November 15, 2011 / 3:31 PM / 6 years ago

Greek protest to test support for new PM Papademos

* Ordinary Greeks back new Greek PM but oppose austerity

* Thousands to take part in annual“ November 17” march

* Unions warn of more strikes

By Renee Maltezou

ATHENS, Nov 15 (Reuters) - Thousands are expected to rally in Athens on Thursday, threatening Lucas Papademos’ political honeymoon as Greece’s new prime minister, a week after former rivals appointed him with a mission to save the country from financial ruin.

Polls may show three-quarters of Greeks back his premiership after decades of Socialist PASOK party and conservative New Democracy rule, blamed for leading Greece to the brink of bankruptcy.

But ordinary Greeks say their support comes with a condition -- no more belt-tightening that hits the poor. They are vowing to ram the point home by marching in their thousands in an annual rally commemorating the Nov 17 student uprising in 1973.

“We expect massive participation as rage and anger has been dwelling in people for so long,” said Mary Bossis, international security professor at the University of Piraeus. “It is very possible that some groups will misbehave.”

The size and ferocity of the rally, the first major protest in almost a month, will signal just how bitterly a restive public will fight further tax rises and spending cuts that international lenders demand as a condition for the bailout.

“The message on November 17 will be that Greeks can’t take it anymore,” said general secretary of private sector union GSEE Nikos Kioutsoukis. “People will take to the streets again when they dip into their pockets and feel that they are empty.”

The former banker’s coalition government has a mandate of around three months to secure a short-term loan needed to stop default and then get parliament’s backing for a 130 billion euro bailout that should shore up state finances until 2014.

Many Greeks said they were prepared to cut Papademos some slack, but not for long.

“We’ll give Papademos time, but he has promised not to take any more measures that burden the same people. I want to see whether this government can actually keep its promises,” said Maria Paraskevopoulou, a 23-year old practising lawyer.

Austerity remains a bitter pill to swallow for a mass of middle class Greeks who have diligently paid their taxes and social contributions and blame the crisis on a corrupt political elite and rich tax evaders.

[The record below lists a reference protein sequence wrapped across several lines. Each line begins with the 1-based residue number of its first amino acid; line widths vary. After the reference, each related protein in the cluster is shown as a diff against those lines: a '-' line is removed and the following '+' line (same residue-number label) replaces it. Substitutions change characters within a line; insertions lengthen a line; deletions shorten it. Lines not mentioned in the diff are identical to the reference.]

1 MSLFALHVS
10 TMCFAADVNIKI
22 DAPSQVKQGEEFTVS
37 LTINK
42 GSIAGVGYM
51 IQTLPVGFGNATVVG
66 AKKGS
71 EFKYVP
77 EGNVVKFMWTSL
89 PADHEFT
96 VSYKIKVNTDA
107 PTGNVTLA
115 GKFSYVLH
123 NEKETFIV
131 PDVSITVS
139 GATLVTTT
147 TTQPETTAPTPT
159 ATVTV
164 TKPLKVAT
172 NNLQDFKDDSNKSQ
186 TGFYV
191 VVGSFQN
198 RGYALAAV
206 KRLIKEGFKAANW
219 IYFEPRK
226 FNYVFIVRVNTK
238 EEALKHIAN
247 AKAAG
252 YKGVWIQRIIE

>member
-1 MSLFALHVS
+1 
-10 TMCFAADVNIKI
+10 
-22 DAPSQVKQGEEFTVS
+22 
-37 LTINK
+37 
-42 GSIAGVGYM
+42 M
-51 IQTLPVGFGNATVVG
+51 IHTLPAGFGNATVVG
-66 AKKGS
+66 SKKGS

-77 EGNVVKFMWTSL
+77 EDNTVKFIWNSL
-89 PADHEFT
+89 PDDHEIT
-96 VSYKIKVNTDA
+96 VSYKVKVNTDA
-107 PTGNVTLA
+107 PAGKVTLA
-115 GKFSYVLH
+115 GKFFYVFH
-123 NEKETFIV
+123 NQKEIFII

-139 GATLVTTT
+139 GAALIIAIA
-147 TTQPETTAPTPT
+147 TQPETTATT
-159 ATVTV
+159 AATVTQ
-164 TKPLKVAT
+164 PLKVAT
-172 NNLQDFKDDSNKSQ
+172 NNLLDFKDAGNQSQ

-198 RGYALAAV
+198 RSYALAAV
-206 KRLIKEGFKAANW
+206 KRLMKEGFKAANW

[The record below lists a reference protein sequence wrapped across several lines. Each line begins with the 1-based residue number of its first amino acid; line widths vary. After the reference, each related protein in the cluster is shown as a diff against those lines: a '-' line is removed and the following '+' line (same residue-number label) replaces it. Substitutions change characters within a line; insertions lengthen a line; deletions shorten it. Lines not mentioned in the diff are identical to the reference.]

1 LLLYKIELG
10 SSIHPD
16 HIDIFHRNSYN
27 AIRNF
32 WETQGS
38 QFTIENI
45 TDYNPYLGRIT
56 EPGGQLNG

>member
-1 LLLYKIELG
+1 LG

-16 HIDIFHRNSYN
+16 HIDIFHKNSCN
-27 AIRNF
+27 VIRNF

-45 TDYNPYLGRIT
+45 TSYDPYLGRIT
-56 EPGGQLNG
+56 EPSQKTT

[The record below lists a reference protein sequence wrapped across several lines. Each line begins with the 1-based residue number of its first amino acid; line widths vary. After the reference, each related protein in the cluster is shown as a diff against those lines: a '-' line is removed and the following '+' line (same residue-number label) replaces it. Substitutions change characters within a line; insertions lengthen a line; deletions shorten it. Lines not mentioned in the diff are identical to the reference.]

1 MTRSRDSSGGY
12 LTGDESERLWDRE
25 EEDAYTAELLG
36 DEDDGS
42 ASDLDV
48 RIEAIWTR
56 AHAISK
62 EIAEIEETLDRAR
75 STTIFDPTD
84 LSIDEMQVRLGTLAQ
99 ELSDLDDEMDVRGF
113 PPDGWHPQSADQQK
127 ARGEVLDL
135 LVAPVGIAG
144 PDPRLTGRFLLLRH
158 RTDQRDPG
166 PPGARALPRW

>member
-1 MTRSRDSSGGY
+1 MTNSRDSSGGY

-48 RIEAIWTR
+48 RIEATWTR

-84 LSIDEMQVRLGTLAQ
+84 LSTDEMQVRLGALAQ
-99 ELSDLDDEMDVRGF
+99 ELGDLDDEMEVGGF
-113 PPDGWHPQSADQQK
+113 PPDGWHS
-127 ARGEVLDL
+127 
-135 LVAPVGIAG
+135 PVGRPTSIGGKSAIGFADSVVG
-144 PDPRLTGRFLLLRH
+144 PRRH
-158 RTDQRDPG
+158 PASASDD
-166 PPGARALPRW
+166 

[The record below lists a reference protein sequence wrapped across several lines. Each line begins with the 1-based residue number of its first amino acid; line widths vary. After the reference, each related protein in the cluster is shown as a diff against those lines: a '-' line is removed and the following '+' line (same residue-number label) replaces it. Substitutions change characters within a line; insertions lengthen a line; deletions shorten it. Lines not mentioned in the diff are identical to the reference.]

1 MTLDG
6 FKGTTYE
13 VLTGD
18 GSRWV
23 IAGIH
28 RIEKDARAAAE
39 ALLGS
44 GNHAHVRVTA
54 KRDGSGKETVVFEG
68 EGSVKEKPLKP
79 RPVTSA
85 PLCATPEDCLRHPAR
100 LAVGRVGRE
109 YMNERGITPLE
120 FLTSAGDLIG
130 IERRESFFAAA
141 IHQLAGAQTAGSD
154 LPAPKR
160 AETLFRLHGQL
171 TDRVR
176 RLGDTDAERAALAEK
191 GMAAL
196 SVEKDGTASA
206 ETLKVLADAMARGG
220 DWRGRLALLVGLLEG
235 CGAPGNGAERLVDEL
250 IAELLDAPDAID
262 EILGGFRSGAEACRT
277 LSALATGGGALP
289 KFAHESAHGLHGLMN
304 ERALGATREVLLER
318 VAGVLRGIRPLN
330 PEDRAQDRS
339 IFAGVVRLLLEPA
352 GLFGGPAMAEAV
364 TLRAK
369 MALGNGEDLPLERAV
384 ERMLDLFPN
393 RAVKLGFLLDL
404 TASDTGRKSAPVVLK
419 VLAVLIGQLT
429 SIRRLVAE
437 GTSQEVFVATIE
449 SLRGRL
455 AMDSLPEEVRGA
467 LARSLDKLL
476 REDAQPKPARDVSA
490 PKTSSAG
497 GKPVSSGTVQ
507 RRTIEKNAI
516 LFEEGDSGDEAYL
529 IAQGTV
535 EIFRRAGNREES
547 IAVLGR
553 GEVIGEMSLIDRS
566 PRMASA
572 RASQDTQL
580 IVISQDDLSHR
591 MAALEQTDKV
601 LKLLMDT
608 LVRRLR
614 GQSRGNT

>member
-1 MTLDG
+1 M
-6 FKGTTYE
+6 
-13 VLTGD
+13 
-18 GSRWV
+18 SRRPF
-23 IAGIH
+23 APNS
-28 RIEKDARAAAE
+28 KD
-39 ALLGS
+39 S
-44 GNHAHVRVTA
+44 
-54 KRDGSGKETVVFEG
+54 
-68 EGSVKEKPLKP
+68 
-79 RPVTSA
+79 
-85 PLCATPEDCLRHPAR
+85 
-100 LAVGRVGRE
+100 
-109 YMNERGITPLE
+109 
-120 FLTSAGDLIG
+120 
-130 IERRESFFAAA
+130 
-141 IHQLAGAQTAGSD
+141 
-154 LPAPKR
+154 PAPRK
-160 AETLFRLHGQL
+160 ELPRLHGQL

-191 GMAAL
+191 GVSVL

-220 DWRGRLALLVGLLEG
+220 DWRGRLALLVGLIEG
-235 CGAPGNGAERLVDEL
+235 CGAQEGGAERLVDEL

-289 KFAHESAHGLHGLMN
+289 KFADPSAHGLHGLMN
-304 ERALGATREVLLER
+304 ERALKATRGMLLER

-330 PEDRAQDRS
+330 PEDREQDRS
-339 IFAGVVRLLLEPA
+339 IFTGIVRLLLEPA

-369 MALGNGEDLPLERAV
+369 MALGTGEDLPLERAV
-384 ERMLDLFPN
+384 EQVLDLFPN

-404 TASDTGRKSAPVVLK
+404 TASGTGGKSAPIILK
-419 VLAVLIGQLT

“We want just measures. We would be willing to pay even more if tax evaders and politicians were punished,” said Hara Kappa, a 67-year old retired university professor.

SHORT-LIVED TRUCE?

Some 17,000 workers, students and pensioners took part last year in the same march that marks the anniversary of a student revolt that helped topple the 1967-1974 military junta. But last month anti-austerity protests swelled to 100,000 people.

The streets of Athens have enjoyed a rare calm since socialist former Prime Minister Papandreou called a referendum on the second bailout deal, but paid for it with his political life when he agreed to step down in exchange for a vote of confidence in his government.

Unions suspended further industrial action for the first time in two years as they watched their bitterest opponent fall. But an almost unavoidable stepping up of austerity measures to plug budget holes is expected to end the uneasy truce.

“Further austerity measures -- which will be without doubt coming -- are likely to trigger a new wave of street protests,” said Blanka Kolenikova, Europe analyst for IHS Global Insight.

Shops will shut down and traffic will to come to a halt as the march wends its way to the U.S. embassy -- which is blamed for supporting the junta 40 years ago. Authorities will flood the streets with 7,000 police to prevent violence by hooded youths which has marred previous rallies.

Papademos, vice president at the European Central Bank until last year, has not dealt with Greece’s aggressive labour unions before. The main GSEE and ADEDY grouping, which represent half the country’s 4 million workers, say Greece is in a “death spiral”.

Unions plan to stage more strikes to coincide with a parliamentary vote for Greece’s 2012 budget, which is due to take place before the end of the year.

“Thursday’s march will be a warning,” said Ilias Iliopoulos public sector union ADEDY general secretary. “If they continue with austerity, we’ll step up protests.”

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